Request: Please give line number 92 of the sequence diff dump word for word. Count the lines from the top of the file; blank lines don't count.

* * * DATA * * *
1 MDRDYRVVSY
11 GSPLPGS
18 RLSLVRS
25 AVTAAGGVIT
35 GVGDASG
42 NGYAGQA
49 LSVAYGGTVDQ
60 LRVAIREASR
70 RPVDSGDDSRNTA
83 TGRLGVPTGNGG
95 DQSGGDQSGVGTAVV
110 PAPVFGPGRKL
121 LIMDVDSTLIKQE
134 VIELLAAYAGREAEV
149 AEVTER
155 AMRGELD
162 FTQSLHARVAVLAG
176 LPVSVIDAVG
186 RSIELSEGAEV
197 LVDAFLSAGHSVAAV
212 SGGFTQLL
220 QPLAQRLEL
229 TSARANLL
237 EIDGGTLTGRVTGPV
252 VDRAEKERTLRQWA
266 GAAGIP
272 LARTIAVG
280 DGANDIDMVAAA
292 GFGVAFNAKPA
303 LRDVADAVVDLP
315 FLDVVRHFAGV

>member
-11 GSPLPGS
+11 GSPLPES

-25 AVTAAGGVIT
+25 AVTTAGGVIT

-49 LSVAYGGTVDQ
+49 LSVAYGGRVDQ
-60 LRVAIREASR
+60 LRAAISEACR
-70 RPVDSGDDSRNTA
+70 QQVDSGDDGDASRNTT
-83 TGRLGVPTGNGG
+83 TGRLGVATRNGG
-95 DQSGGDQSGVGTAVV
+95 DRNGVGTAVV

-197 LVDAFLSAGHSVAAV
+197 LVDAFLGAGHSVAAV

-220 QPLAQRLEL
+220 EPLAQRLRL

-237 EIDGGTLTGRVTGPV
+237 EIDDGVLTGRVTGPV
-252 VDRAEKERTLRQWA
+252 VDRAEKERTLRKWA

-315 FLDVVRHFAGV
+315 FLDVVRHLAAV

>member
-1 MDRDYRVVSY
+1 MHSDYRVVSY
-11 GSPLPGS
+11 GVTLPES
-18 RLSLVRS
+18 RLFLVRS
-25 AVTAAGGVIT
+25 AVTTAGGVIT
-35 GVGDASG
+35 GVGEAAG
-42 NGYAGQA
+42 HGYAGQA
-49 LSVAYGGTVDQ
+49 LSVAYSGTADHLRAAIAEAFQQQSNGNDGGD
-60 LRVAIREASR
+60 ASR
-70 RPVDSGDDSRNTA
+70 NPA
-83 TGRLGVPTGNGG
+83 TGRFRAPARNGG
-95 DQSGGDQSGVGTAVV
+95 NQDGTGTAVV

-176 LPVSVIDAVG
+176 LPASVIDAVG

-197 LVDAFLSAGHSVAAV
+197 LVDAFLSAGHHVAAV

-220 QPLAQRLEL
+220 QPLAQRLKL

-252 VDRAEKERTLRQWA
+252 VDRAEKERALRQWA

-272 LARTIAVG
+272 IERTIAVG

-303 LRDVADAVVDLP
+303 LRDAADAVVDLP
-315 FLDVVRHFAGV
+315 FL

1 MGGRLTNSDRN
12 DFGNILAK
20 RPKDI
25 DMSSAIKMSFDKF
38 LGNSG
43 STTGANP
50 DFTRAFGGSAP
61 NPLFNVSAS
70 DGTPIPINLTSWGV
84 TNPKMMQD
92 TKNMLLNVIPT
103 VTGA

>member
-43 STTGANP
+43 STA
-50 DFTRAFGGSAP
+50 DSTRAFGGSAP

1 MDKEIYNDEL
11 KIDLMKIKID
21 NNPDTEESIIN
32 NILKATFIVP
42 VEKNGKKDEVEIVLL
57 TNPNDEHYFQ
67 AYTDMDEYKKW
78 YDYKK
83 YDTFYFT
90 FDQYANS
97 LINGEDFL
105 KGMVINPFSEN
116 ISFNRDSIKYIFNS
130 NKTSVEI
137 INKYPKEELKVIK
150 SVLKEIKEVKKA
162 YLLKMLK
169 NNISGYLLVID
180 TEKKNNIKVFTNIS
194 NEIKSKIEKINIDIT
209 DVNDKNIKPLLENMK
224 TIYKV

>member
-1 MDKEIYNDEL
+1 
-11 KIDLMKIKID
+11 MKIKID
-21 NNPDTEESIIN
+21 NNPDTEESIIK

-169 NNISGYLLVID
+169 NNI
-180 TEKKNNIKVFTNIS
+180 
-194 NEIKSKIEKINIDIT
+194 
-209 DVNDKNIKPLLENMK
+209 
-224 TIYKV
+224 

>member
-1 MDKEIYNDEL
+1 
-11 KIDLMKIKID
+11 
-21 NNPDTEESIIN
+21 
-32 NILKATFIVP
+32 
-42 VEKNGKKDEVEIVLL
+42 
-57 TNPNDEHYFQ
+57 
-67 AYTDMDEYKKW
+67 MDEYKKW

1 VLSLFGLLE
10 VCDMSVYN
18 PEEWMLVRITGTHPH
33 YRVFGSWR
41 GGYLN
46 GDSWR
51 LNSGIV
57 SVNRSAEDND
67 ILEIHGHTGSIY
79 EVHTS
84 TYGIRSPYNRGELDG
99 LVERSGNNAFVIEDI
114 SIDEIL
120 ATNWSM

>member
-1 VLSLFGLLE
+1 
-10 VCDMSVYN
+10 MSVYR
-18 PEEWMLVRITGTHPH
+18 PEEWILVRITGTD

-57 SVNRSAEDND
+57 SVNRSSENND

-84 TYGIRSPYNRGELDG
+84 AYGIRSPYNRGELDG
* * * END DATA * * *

-315 FLDVVRHFAGV